The Police Federation of Australia has renewed calls for dedicated mobile broadband spectrum for Australia’s public safety agencies, dismissing the telecommunications industry’s suggestion that carrier services could meet their needs.
Previously, carriers have suggested that the various emergency services could buy services from the industry rather than being allocated dedicated spectrum.
In its latest submission to the Australian Senate inquiry into the “Capacity of communication networks and emergency warning systems to deal with emergencies and natural disasters”, the PFA says carrier networks lack the resilience and redundancy needed by police.
Agencies “need secure, hardened, high capacity for critical incidents systems,” the PFA says. Carrier networks are insufficient for this because they “do not develop their networks to importance Level 1”.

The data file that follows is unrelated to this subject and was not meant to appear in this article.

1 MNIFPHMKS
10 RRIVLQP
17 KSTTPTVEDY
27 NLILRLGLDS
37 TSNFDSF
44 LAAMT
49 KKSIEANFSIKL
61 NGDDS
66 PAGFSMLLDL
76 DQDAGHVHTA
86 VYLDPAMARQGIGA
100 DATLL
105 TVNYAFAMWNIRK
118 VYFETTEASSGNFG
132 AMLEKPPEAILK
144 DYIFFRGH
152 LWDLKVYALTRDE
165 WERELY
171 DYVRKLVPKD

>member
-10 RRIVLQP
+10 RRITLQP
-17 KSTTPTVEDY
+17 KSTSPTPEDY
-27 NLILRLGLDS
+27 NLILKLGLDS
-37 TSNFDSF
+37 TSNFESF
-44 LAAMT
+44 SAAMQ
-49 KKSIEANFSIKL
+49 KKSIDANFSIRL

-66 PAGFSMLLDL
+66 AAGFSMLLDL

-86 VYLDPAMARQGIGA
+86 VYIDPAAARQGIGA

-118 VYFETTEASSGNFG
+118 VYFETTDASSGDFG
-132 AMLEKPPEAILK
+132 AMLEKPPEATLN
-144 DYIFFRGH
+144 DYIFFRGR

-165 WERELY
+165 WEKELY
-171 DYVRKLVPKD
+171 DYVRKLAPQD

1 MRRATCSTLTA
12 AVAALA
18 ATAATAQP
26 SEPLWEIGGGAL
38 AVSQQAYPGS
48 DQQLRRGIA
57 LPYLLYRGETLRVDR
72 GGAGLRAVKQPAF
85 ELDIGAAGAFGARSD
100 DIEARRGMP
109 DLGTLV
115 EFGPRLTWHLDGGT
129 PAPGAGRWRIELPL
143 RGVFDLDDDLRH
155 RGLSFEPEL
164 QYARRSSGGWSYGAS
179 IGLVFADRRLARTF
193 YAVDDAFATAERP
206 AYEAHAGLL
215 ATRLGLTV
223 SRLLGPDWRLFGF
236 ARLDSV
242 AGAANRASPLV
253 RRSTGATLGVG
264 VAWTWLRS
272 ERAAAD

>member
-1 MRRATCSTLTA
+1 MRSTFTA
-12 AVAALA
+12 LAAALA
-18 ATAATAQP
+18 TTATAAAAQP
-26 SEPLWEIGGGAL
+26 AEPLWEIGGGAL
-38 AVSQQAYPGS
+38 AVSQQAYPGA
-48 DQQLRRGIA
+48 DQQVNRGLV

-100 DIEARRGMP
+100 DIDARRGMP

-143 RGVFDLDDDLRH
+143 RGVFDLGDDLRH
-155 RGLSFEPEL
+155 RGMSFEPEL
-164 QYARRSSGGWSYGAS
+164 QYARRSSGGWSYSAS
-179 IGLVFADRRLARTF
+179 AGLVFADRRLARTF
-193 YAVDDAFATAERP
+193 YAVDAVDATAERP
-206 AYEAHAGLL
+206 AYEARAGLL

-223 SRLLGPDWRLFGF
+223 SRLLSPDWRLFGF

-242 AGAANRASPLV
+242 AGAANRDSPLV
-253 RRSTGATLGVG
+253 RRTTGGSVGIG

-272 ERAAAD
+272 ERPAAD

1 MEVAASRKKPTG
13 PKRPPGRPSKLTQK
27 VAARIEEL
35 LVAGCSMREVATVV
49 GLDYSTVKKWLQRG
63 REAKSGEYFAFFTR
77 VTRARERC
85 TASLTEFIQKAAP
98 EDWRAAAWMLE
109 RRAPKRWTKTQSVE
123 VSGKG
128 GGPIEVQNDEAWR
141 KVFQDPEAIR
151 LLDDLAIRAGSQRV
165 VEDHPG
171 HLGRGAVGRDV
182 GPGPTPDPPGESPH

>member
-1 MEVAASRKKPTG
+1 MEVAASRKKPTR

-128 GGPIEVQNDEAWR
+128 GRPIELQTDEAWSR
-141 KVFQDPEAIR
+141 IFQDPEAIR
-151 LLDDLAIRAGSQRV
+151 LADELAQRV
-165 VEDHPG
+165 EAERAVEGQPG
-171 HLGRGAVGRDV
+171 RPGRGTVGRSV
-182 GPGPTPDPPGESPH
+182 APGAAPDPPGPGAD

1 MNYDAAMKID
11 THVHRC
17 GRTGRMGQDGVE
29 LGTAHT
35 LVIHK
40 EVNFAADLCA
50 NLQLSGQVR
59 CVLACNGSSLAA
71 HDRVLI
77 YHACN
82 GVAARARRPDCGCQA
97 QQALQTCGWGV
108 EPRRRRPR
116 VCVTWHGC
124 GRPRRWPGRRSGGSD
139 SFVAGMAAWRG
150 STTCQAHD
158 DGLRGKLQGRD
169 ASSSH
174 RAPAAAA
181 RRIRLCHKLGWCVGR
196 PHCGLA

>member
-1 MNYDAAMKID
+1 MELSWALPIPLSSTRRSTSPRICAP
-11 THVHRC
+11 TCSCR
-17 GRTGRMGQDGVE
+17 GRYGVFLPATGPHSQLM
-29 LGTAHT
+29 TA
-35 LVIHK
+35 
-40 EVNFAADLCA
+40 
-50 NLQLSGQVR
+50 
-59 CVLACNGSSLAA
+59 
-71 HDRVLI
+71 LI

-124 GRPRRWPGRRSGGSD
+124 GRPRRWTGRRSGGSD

The PFA is supporting the various agencies’ demand for 20 MHz of the 126 MHz which is becoming available in the 700 MHz band as spectrum is freed by the shift to digital TV, reiterating its own – and other agencies – concerns about the suitability or availability of spectrum in the 800 MHz band.
Telstra, however, told the inquiry it believes there’s a risk that if 700 MHz spectrum is allocated to emergency services, it might remain unused by agencies.
The Senate inquiry continues today, and is due to report its findings in November. ®